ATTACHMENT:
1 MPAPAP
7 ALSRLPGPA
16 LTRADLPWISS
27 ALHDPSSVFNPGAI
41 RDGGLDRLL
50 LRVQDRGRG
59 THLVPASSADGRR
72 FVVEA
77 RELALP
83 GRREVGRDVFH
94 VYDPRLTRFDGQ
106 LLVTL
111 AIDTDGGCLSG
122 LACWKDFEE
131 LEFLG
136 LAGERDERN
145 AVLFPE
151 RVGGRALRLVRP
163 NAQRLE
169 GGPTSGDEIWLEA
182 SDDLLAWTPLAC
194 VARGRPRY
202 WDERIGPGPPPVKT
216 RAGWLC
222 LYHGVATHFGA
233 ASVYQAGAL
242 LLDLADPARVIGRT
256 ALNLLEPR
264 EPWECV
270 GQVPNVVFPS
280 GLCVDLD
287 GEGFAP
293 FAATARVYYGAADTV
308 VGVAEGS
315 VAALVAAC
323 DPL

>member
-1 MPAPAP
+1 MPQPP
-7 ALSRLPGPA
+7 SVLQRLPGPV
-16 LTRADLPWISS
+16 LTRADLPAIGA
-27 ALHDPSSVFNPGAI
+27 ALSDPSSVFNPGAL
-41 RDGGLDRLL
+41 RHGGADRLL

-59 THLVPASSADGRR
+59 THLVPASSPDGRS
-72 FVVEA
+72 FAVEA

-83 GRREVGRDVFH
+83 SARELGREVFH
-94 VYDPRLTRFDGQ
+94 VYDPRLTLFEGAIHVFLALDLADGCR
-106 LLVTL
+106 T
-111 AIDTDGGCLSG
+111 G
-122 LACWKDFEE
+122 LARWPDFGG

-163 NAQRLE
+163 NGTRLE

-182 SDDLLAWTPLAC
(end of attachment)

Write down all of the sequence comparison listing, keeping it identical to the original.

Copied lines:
1 MPAPAP
7 ALSRLPGPA
16 LTRADLPWISS
27 ALHDPSSVFNPGAI
41 RDGGLDRLL
50 LRVQDRGRG
59 THLVPASSADGRR
72 FVVEA
77 RELALP
83 GRREVGRDVFH
94 VYDPRLTRFDGQ
106 LLVTL
111 AIDTDGGCLSG
122 LACWKDFEE
131 LEFLG
136 LAGERDERN
145 AVLFPE
151 RVGGRALRLVRP
163 NAQRLE
169 GGPTSGDEIWLEA
182 SDDLLAWTPLAC
194 VARGRPRY
202 WDERIGPGPPPVKT
216 RAGWLC
222 LYHGVATHFGA
233 ASVYQAGAL
242 LLDLADPARVIGRT
256 ALNLLEPR
264 EPWECV
270 GQVPNVVFPS
280 GLCVDLD
287 GEGFAP
293 FAATARVYYGAADTV
308 VGVAEGS
315 VAALVAAC
323 DPL

>member
-1 MPAPAP
+1 MPQPP
-7 ALSRLPGPA
+7 SVLQRLPGPV
-16 LTRADLPWISS
+16 LTRADLPAIGA
-27 ALHDPSSVFNPGAI
+27 ALSDPSSVFNPGAL
-41 RDGGLDRLL
+41 RHGGADRLL

-59 THLVPASSADGRR
+59 THLVPASSPDGRS
-72 FVVEA
+72 FAVEA

-83 GRREVGRDVFH
+83 SARELGREVFH
-94 VYDPRLTRFDGQ
+94 VYDPRLTLFEGAIHVFLALDLADGCR
-106 LLVTL
+106 T
-111 AIDTDGGCLSG
+111 G
-122 LACWKDFEE
+122 LARWPDFGG

-163 NAQRLE
+163 NGTRLE

-182 SDDLLAWTPLAC